The focus on community networks tends to linger on the technology – FTTH is much faster and more reliable than cable or DSL services. But community fiber is only partially about the superior technology, as evidenced by a recent story over at Broadband Reports – “Verizon has been Quietly Increasing FiOS Fees.”
We don’t see this behavior in Chattanooga, which has gone over four years without raising the fees for Internet access to telephone services. Community networks rarely increase their fees because the cost of delivering Internet and telephone services declines over time. Television prices go up, though less rapidly for community networks than big cable firms because the big firms demand a bigger margin.
Further, we see that Verizon has been sneaking its price increases into things like the router rental fee, as Comcast and most providers have long done. At one point, renting the Comcast modem cost me $2, then $5, now $7, and in some places $9 I hear. Per month. I bought my own now – took less than a year to payback. But my bill has gone up even more since then, so I didn’t gain much.
Now Verizon is even charging for battery backup units:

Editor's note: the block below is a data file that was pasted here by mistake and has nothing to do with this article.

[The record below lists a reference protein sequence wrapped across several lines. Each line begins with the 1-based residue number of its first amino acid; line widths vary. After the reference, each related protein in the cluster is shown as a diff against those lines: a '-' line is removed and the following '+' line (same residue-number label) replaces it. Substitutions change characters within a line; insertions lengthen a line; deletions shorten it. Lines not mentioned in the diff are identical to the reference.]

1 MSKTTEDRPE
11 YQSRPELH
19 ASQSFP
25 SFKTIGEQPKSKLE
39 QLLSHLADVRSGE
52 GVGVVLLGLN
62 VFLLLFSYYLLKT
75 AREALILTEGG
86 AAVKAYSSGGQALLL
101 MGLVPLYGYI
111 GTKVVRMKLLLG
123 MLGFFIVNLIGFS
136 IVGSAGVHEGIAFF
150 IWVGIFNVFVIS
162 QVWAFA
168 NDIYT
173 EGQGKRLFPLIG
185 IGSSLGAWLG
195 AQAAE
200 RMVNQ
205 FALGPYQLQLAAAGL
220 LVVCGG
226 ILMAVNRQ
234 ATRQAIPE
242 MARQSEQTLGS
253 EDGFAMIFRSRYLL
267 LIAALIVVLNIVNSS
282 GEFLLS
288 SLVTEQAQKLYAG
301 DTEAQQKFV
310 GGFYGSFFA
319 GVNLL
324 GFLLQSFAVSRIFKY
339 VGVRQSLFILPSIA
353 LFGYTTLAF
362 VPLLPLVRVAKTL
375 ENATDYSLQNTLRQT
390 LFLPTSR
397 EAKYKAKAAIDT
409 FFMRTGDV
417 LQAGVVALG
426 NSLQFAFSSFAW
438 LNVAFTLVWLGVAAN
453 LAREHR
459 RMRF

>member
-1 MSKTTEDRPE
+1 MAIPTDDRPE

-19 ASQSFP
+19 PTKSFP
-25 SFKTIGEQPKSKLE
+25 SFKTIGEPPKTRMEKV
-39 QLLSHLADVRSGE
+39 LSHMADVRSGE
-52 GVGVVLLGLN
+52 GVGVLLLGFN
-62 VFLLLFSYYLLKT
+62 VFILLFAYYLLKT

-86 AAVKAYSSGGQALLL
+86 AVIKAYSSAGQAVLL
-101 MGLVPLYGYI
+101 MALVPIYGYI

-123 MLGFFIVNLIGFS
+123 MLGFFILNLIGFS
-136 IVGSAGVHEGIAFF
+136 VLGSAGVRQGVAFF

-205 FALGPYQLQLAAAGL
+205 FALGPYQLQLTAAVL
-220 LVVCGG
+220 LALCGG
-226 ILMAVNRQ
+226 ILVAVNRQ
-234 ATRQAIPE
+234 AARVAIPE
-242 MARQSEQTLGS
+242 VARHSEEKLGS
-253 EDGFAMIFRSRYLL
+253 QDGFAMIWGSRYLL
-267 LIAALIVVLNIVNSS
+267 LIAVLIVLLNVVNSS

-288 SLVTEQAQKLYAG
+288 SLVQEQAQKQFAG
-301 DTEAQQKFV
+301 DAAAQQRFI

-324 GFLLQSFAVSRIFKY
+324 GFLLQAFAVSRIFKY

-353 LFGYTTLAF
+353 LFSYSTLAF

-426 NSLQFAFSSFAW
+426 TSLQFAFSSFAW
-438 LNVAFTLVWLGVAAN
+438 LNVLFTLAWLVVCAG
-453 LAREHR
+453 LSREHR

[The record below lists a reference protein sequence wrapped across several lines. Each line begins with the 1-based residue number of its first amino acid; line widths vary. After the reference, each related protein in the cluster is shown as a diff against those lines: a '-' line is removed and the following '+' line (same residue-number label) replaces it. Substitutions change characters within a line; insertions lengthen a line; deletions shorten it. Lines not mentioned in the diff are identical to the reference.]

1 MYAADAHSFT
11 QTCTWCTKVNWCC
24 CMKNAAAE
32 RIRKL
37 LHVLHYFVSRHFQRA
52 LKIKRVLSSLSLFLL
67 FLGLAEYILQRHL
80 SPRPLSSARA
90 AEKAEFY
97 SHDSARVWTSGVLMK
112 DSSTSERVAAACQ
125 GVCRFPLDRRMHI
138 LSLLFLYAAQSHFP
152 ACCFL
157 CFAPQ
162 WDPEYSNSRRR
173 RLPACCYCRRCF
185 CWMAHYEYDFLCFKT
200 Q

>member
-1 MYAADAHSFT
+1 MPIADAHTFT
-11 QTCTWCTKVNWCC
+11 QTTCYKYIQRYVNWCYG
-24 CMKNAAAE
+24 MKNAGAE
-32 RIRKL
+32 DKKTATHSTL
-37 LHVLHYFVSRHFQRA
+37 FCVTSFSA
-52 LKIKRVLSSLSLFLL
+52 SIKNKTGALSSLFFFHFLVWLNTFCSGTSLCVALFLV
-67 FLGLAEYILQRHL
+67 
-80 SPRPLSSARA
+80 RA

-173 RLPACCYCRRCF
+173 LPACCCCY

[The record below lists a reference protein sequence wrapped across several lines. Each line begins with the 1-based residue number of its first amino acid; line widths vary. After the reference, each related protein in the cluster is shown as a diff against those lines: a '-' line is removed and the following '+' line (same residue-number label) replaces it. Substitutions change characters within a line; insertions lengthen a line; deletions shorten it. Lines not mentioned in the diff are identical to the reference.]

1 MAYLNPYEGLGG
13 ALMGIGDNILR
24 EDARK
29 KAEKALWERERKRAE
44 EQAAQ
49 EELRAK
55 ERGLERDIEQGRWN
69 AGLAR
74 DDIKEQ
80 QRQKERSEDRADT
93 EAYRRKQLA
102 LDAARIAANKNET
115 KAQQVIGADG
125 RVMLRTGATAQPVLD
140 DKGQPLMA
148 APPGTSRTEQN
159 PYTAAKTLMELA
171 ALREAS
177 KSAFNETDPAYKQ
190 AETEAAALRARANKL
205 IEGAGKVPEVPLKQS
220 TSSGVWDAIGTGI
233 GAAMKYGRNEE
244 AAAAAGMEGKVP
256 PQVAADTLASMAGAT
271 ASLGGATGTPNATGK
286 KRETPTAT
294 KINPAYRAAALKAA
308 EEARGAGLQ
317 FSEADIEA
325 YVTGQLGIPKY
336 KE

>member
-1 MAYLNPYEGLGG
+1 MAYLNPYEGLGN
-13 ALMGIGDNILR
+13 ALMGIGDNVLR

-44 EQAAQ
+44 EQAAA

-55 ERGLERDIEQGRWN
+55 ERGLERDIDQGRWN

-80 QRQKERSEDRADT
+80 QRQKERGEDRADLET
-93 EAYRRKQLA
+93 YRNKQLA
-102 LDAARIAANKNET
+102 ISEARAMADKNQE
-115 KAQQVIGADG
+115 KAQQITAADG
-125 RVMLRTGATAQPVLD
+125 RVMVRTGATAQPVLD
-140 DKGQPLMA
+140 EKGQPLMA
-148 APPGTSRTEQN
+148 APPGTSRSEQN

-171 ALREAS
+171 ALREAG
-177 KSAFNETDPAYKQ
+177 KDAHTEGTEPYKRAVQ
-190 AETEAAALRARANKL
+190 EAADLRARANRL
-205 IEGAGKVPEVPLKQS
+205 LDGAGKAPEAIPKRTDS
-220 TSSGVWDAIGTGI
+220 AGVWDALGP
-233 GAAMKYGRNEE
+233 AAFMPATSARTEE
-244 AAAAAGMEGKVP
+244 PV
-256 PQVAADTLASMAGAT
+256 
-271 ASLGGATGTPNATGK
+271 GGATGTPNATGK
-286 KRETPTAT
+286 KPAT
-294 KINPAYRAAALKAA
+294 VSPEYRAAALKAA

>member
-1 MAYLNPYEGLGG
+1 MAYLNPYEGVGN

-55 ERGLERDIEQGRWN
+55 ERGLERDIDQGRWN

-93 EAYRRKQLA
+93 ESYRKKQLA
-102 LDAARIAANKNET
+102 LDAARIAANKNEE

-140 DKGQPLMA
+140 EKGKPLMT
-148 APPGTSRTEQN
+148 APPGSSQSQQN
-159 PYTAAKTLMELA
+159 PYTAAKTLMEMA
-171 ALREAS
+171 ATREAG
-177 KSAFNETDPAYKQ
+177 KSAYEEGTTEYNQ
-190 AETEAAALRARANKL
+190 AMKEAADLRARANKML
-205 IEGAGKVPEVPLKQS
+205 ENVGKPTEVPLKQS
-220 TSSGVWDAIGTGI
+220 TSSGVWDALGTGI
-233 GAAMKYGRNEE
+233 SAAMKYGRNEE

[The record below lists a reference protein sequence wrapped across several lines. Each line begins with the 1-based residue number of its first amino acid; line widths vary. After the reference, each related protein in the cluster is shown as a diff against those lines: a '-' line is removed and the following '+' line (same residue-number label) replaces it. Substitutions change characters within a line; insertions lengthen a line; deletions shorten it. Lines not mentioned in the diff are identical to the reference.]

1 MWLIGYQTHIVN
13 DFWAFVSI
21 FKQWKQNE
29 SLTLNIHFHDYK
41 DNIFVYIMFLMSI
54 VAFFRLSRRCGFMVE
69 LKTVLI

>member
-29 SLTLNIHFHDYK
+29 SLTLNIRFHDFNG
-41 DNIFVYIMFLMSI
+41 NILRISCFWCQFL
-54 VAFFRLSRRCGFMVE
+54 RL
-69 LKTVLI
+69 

In addition to price hikes, promotion cuts, the new gateway rental fee and the activation fee, Verizon also recently started charging users for the backup batteries in their ONT units, first charging users for backup battery replacement, then charging users to get any backup battery in the unit to begin with.
Anytime you hear someone arguing that munis should only be able to build their own networks where the private sector absolutely refuses, recall that community owned networks are not simply a consolation prize, they are often superior. Better customer service, lower rates over the long term, and more likely to invest in upgrades as needed – there is no good reason to condition this investment on the refusal of some other distant company to provide an inferior alternative.